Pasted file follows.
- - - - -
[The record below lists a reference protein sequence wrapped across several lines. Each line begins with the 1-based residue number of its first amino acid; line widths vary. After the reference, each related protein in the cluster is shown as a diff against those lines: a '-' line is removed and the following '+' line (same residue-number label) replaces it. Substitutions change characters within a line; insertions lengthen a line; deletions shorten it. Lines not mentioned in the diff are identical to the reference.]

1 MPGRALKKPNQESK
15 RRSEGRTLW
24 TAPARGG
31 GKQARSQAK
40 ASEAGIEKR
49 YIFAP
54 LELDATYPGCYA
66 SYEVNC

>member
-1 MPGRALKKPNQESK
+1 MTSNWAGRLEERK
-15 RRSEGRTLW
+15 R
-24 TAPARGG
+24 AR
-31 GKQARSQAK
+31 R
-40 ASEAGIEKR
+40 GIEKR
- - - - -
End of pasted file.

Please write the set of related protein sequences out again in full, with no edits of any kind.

[The record below lists a reference protein sequence wrapped across several lines. Each line begins with the 1-based residue number of its first amino acid; line widths vary. After the reference, each related protein in the cluster is shown as a diff against those lines: a '-' line is removed and the following '+' line (same residue-number label) replaces it. Substitutions change characters within a line; insertions lengthen a line; deletions shorten it. Lines not mentioned in the diff are identical to the reference.]

1 MPGRALKKPNQESK
15 RRSEGRTLW
24 TAPARGG
31 GKQARSQAK
40 ASEAGIEKR
49 YIFAP
54 LELDATYPGCYA
66 SYEVNC

>member
-1 MPGRALKKPNQESK
+1 MTSNWAGRLEERK
-15 RRSEGRTLW
+15 R
-24 TAPARGG
+24 AR
-31 GKQARSQAK
+31 R
-40 ASEAGIEKR
+40 GIEKR